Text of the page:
“Sakura” Makes A Plea For Peace

Yoshimura+during+dress+rehearsals.+Photo+courtesy+of+Christopher+Shorr.
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“Sakura” Makes A Plea For Peace

Yoshimura during dress rehearsals. Photo courtesy of Christopher Shorr.

Yoshimura during dress rehearsals. Photo courtesy of Christopher Shorr.

Yoshimura during dress rehearsals. Photo courtesy of Christopher Shorr.

Yoshimura during dress rehearsals. Photo courtesy of Christopher Shorr.

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Moravian College hosted the American premiere of “Sakura: Requiem for Hiroshima and Nagasaki” by Keiin Yoshimura on April 6 in Prosser Auditorium. The performance was sponsored by the Moravian College Theatre Company, Touchstone Theatre, the InFocus Program, and the U.S.-Japan Creative Artists Fellowship.

Yoshimura is a Japanese performance artist who has studied traditional Japanese performance styles, such as Noh and Kyogen, as well as martial arts. Her own performance style, Kamigata-mai, was developed in 16th-century Japan. This style combines elements of Noh and Kyogen, but while those performances were typically performed by men only, Kamigata-mai is performed primarily by women.

Before the performance of “Sakura,” audience members received a sheet of paper with translations of poems by Sankichi Toge, a survivor of the atomic bomb, all of which were featured in Yoshimura’s piece. These poems, written by Toge in 1951, depicted the devastation that Hiroshima and Nagasaki faced. The audience was then asked to put away the translations and focus on the performance itself.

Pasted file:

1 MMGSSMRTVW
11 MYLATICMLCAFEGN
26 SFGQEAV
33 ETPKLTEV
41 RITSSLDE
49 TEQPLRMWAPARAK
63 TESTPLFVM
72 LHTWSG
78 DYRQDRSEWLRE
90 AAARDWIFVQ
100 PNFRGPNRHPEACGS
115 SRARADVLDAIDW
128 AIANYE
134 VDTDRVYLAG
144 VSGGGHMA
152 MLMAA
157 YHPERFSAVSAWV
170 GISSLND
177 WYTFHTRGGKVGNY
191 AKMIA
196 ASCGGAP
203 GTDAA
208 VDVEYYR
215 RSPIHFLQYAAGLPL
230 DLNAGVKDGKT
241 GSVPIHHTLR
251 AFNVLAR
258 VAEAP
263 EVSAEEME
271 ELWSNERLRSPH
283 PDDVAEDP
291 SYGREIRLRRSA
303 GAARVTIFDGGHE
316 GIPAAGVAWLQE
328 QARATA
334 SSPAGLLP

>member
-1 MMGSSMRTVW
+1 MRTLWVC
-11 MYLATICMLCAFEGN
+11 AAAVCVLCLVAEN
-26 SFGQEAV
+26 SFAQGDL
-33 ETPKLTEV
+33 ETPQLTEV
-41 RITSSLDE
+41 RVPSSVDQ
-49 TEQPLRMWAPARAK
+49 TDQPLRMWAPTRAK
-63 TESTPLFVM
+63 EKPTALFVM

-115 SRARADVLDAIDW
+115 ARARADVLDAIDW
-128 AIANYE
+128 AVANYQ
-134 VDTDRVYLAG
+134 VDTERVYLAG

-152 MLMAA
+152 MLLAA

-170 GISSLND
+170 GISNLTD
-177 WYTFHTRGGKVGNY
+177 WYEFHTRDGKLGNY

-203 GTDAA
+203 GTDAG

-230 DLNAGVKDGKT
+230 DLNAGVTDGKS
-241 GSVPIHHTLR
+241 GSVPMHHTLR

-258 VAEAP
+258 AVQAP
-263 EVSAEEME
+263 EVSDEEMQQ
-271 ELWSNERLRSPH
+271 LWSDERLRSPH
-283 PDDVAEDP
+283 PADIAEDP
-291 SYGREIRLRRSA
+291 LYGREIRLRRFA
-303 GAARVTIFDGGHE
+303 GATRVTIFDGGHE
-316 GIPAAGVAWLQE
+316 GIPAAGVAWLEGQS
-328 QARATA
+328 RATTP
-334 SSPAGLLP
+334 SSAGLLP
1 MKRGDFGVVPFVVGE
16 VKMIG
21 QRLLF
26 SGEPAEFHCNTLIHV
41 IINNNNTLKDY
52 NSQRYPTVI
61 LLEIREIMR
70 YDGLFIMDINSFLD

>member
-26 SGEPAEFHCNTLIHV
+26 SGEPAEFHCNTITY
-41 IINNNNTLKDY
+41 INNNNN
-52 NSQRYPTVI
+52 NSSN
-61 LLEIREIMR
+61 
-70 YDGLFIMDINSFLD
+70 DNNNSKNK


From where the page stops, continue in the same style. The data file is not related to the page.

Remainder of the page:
Yoshimura’s piece had several influences from Kamigata-mai and other Japanese performance styles, especially in the costumes that she wore and in her dance techniques, but she fused these traditional styles with modern ones. “Sakura” featured video projection throughout almost the entire piece in addition to voice-overs, where Yoshimura read Toge’s poems. The combination of classical and contemporary styles worked together to make a statement that every generation should strive for peace.

Though “Sakura” deals with the grief and atrocity of the atomic bomb and Yoshimura portrays the deep emotional effects, her work is ultimately about rebirth and recovering from loss. The consequences of such a violent act are clear in the performance, but Yoshimura’s ultimate message was that we, as a society, need to learn from our wrongdoings and strive towards a better future.

Per Yoshimura’s wishes, the audience did not clap after the performance. Instead, they were asked to close their eyes and pray for universal peace with the hope that when they opened their eyes again, they would take the message of the performance home with them. “Sakura” itself translates to cherry blossom, which is symbolic of peace, and in the program Yoshimura requested that the audience take “the petal of SAKURA deep into your heart.”

After the performance, the audience was invited to speak with Yoshimura and ask her any questions about the piece they had. Yoshimura was gracious and insightful during this process, treating students and professors alike with respect. The conversation centered around promoting understanding and ways in which people can come together to ensure that something like the atomic bomb does not happen again.

For more information about ending nuclear violence, visit https://www.peacinstitute.org/endnukesnow.

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